HC Deb 04 March 1965 vol 707 cc1517-9
Q2. Mr. Goodhew

asked the Prime Minister if he is aware that Ministers have allowed their names to be printed as sponsors of a periodical called Dockworkers' Voice, which engages in political controversy, in some cases regarding matters of those Ministers' departmental responsibilities; and what guidance is given to Ministers about allowing their names to be published as sponsors in such circumstances.

Q6. Mr. Biggs-Davison

asked the Prime Minister if he is aware that Ministers have sponsored the periodical, Voice of the Unions; and what is the practice of Her Majesty's Government regarding the granting of permission to Ministers to allow their names to be printed as sponsors of such publications.

The Prime Minister

Ministers have not sponsored Voice of the Unions or any related publication.

When three of my colleagues found that their names had been wrongly shown as sponsors, contrary to instructions given to the printers shortly after the election, they gave renewed instructions that this error should be corrected.

Mr. Goodhew

Is the Prime Minister aware that in the Christmas number of the Dockworkers' Voice there appears a list of 16 right hon. and hon. Members opposite as sponsors, including the Secretary of State for the Colonies, a Joint Under-Secretary of State for Scotland and, significantly, a Joint Parliamentary Secretary to the Ministry of Transport; and that it contained two articles by Mr. Jackie Dash, the Communist leader of the London Liaison Committee? Does not the right hon. Gentleman think it scandalous—[Interruption.]—that this political agitator should be able to masquerade under a cloak of respectability and authority as a result of the actions of his own Ministers?

The Prime Minister

I am not sure whether the hon. Gentleman is on the mailing list of this publication or is relying on a version—[HON. MEMBERS: "Get on with it."]—issued by the Economic League on 18th January. [Interruption.] Whichever it is, I agree that it is wholly intolerable that the names of my right hon. or hon. Friends, or any Members of this House, should have been printed without authority after the printers had been told that they were not sponsoring that publication.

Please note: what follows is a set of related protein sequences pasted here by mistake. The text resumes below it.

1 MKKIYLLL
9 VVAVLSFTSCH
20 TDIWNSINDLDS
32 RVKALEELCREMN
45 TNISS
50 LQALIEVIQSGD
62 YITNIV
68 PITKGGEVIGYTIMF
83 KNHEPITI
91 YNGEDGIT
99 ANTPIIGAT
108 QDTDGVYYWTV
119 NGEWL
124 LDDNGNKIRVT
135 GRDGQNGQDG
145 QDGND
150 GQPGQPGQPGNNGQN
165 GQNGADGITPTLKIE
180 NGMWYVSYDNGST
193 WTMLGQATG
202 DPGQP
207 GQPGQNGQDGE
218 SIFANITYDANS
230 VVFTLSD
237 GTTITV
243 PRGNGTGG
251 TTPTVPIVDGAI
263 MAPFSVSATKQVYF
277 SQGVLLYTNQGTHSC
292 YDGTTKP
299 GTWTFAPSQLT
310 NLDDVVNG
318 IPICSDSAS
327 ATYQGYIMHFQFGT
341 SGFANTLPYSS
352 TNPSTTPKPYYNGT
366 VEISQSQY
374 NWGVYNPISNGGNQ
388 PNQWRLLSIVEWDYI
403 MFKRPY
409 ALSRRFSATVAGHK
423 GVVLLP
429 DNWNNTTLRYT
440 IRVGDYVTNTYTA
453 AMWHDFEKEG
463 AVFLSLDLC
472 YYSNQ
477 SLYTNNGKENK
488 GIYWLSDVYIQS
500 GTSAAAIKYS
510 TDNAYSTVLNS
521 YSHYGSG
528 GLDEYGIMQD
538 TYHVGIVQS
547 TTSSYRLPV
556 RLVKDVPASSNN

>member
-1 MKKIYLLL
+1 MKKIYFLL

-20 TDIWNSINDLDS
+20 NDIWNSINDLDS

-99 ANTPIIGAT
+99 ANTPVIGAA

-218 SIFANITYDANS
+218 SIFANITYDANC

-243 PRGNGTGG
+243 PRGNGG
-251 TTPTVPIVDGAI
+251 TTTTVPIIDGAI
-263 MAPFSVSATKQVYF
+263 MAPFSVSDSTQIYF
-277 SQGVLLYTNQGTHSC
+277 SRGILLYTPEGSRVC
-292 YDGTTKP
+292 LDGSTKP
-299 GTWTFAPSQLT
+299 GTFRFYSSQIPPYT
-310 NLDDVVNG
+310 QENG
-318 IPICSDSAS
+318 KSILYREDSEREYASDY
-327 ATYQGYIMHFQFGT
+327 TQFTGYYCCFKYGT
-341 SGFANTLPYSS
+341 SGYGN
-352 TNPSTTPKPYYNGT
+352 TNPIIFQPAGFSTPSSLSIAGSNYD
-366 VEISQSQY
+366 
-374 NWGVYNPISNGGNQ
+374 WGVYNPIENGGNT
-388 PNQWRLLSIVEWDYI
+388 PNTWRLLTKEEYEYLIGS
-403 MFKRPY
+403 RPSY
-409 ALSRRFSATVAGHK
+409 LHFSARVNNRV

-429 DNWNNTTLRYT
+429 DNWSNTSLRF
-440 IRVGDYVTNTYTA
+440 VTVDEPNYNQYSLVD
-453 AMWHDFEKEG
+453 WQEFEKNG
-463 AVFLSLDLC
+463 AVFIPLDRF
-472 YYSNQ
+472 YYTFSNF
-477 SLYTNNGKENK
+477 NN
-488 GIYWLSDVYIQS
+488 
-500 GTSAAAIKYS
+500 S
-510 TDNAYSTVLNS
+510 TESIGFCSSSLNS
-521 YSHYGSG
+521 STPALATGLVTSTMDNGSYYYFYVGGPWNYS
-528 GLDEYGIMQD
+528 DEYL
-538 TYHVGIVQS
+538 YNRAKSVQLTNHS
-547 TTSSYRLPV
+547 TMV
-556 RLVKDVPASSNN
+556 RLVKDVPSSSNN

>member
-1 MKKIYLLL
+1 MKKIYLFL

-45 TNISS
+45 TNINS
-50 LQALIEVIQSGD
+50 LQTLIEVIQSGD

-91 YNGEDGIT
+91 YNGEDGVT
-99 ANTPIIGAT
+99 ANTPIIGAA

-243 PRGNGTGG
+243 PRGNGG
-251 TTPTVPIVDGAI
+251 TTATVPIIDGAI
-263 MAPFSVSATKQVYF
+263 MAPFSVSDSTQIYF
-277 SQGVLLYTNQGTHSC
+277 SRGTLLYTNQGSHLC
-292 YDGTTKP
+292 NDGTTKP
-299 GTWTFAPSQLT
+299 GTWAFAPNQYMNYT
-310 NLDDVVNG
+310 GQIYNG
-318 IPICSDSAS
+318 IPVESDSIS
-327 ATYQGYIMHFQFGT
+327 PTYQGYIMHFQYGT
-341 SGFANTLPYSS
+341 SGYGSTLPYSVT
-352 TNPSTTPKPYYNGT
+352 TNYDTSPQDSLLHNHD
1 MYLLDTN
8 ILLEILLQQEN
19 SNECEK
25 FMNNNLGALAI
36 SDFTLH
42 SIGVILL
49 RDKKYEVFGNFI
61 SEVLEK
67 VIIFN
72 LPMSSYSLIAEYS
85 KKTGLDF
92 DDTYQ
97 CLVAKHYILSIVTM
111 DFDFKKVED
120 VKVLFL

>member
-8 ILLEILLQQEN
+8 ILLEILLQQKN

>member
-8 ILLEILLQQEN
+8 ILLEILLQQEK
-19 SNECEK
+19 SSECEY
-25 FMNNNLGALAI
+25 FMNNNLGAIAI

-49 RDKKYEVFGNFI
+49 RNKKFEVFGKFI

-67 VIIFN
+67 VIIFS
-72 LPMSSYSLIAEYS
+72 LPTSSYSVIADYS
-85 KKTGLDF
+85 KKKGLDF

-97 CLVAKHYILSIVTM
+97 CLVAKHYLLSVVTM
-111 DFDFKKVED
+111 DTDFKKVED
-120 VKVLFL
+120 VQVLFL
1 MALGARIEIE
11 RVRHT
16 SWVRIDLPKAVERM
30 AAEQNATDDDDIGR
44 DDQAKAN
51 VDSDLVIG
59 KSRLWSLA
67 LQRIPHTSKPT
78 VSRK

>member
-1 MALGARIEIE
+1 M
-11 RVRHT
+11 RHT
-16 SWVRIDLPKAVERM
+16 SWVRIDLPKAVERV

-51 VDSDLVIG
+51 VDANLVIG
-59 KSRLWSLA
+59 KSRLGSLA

Mr. Biggs-Davison

What steps did the Prime Minister take to make public the fact that these names were printed without authority in the New Year edition of Voice of the Unions? This Government came to office in October. Is he aware that in the New Year edition of Voice of the Unions there appeared as sponsors the names of three Ministers and a P.P.S., one of them being the Colonial Secretary; and that, on the page opposite, there was an attack on the Colonial Secretary's policy in regard to South Arabia? Is it not very uncomradely, bearing in mind that in this number of Voice of the Unions it is suggested that the Prime Minister is being paid too much—[HON. MEMBERS: "Speech."]—and that owing to Labour policy we are again on "stop-go" and subjected to the bankers?

The Prime Minister

That obviously prepared supplementary question might have been more relevant if I had not twice said that these names were published without authorisation and after instructions that they be withdrawn.

Mr. Godber

While we are grateful for the fact that the Prime Minister on this occasion has been more informative about this than he was on Tuesday, may I ask him if he is aware that the reference to this on which I relied was in the Financial Times on 13th January and no correction was made by his hon. Friends, although they could easily have done so at the time, and therefore damage was done in this instance when the Minister of Labour was proposing exactly the opposite things to those that were being put forward here? The Prime Minister has shown more responsibility than he showed on Tuesday last when he tried to divert matters by a smear on one of my right hon. Friends.

The Prime Minister

Whether the right hon. Gentleman is glad or not does not sound like a question to me, so I cannot answer it, but I am sure that the whole House will be glad when he and his hon. Friends start concentrating on policies instead of squalid little questions like that. [Interruption.]

Mr. Speaker

It was only yesterday that complaints were made in the House about the limited number of Prime Minister's Questions we got through. I shall be obliged if the House would help me by making less noise.